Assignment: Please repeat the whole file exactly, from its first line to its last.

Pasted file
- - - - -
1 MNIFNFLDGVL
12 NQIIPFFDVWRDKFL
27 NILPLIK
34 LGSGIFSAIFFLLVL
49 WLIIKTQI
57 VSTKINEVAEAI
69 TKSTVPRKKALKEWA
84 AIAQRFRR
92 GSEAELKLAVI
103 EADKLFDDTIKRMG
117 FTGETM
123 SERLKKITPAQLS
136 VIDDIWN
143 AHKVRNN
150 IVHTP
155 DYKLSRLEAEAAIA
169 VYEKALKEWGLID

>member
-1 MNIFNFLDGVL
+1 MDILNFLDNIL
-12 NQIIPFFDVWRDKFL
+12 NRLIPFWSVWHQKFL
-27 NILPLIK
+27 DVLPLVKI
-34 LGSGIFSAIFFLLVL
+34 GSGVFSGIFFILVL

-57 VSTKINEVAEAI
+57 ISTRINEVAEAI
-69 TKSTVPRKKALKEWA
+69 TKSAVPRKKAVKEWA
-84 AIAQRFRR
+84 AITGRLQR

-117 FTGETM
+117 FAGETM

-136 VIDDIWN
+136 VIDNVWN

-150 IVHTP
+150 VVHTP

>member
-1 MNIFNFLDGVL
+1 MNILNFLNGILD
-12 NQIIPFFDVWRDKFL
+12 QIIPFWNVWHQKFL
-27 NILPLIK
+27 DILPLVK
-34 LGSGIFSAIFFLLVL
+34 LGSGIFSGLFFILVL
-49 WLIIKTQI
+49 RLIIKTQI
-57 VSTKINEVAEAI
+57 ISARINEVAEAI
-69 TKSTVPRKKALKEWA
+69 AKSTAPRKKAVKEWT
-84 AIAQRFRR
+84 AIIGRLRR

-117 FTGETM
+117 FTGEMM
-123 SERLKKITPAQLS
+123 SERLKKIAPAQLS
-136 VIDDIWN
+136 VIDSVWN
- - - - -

1 MNIFNFLDGVL
12 NQIIPFFDVWRDKFL
27 NILPLIK
34 LGSGIFSAIFFLLVL
49 WLIIKTQI
57 VSTKINEVAEAI
69 TKSTVPRKKALKEWA
84 AIAQRFRR
92 GSEAELKLAVI
103 EADKLFDDTIKRMG
117 FTGETM
123 SERLKKITPAQLS
136 VIDDIWN
143 AHKVRNN
150 IVHTP
155 DYKLSRLEAEAAIA
169 VYEKALKEWGLID

>member
-1 MNIFNFLDGVL
+1 MDILNFLDNIL
-12 NQIIPFFDVWRDKFL
+12 NRLIPFWSVWHQKFL
-27 NILPLIK
+27 DVLPLVKI
-34 LGSGIFSAIFFLLVL
+34 GSGVFSGIFFILVL

-57 VSTKINEVAEAI
+57 ISTRINEVAEAI
-69 TKSTVPRKKALKEWA
+69 TKSAVPRKKAVKEWA
-84 AIAQRFRR
+84 AITGRLQR

-117 FTGETM
+117 FAGETM

-136 VIDDIWN
+136 VIDNVWN

-150 IVHTP
+150 VVHTP

>member
-1 MNIFNFLDGVL
+1 MNILNFLNGILD
-12 NQIIPFFDVWRDKFL
+12 QIIPFWNVWHQKFL
-27 NILPLIK
+27 DILPLVK
-34 LGSGIFSAIFFLLVL
+34 LGSGIFSGLFFILVL
-49 WLIIKTQI
+49 RLIIKTQI
-57 VSTKINEVAEAI
+57 ISARINEVAEAI
-69 TKSTVPRKKALKEWA
+69 AKSTAPRKKAVKEWT
-84 AIAQRFRR
+84 AIIGRLRR

-117 FTGETM
+117 FTGEMM
-123 SERLKKITPAQLS
+123 SERLKKIAPAQLS
-136 VIDDIWN
+136 VIDSVWN